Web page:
We urge you, brothers, admonish the unruly, encourage the fainthearted, help the weak, be patient with all men.

1 Thessalonians 5: 14

 

This is something that I don’t really want to admit. Yet, I have been all of the people that are described in the first half of this verse, and my way of behaving has certainly required God and the people around me to need to exercise patience. There may not have been any instances when I picked up the furniture and threw it around the room, but I have been angry and frustrated to the point of acting very badly in the presence of others. My personal failure to trust God and to proceed through life with the courage that is fueled by this trust has happened far too many times. The utter exhaustion that comes from living in this hostile world has taken all of the energy and the will to keep going out of my legs on several occasions.

 

These are all times when God’s direct and personal involvement in my life has been incredibly meaningful. The Lord never leaves me in a weakened condition for any longer than I require to understand my responsibility for my situation and to trust in God’s answer for it. Frequently, the truth that brings me out of the troubled state is provided by people who seek and understand the Lord’s wisdom, and who are willing to follow Christ’s model of engaging honestly in people’s lives. It seems that frequently Christ’s voice is heard coming from the mouths of people in my community of faith.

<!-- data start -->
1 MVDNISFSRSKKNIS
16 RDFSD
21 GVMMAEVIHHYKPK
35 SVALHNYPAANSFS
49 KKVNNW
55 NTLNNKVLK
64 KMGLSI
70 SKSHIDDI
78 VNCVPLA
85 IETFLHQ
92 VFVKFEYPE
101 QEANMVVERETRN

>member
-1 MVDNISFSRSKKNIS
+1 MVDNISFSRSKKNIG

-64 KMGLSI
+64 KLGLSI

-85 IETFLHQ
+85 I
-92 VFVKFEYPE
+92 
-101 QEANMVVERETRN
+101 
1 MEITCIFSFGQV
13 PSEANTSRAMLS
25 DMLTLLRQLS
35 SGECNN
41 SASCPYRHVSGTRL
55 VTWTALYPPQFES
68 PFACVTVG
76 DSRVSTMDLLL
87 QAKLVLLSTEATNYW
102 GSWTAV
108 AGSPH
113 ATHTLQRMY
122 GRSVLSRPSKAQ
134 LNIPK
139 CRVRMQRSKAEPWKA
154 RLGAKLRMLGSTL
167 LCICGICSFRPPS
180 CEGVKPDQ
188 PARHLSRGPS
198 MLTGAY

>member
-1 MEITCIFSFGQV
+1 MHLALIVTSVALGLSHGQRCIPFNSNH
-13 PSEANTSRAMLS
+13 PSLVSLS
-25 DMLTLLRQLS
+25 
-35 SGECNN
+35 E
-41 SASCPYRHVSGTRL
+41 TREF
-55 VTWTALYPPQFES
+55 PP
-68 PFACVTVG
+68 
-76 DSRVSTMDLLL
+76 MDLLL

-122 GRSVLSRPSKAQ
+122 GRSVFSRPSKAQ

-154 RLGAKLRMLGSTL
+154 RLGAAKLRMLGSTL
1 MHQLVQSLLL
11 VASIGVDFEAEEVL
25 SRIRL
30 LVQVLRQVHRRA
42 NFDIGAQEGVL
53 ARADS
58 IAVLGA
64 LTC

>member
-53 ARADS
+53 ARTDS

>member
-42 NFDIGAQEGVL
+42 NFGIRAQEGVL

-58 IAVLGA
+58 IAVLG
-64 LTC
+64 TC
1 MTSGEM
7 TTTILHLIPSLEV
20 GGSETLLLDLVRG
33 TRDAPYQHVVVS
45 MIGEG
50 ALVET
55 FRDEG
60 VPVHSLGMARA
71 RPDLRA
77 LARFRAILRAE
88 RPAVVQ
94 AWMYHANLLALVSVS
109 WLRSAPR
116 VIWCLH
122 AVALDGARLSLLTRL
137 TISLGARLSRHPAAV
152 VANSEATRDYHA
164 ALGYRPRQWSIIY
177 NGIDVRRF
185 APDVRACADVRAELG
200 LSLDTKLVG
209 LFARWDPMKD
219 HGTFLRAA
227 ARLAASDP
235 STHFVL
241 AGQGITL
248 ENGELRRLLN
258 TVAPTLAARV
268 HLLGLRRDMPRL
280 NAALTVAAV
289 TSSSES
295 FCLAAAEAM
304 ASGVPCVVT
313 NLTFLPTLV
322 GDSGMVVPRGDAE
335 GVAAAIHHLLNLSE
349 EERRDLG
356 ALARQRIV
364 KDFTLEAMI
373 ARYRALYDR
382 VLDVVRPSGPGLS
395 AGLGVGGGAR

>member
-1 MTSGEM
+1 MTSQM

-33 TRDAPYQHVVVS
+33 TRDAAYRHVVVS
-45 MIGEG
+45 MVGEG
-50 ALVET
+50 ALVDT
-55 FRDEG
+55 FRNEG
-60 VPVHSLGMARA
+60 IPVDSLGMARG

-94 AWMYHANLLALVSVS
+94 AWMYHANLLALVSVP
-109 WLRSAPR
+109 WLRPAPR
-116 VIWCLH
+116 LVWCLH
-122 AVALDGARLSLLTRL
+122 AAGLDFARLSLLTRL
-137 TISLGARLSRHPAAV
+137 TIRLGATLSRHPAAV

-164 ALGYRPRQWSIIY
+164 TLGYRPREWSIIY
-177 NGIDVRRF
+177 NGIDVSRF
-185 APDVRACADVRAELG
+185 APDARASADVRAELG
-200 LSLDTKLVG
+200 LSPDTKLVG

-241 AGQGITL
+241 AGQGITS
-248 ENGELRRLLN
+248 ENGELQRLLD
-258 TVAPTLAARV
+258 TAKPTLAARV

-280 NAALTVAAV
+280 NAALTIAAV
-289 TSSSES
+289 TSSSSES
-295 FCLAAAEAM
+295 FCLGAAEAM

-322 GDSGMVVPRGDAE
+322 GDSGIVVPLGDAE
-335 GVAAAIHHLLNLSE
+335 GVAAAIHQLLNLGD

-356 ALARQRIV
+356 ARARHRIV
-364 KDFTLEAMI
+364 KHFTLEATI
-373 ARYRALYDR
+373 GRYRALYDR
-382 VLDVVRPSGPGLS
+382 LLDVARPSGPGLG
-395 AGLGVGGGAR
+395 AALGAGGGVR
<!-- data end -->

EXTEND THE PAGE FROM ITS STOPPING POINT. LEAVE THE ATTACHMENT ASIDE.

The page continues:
The hardest aspect of this process of engagement is probably God’s requirement that we do it with patience. When I have taken the personal risk that is required to enter into a hard conversation with someone, I am ready for that person to embrace my insight and wisdom and just get on with it. However, this is not the way that most of us function. Real change of the sort that beings about Christ’s transformative living takes time. Truly walking through life with others demands that we set aside personal agendas and timelines and embrace God’s view of people’s needs. In the end, God wants us to do what is of primary importance to Him; that is, He wants us to enter into true relationship with others.

 

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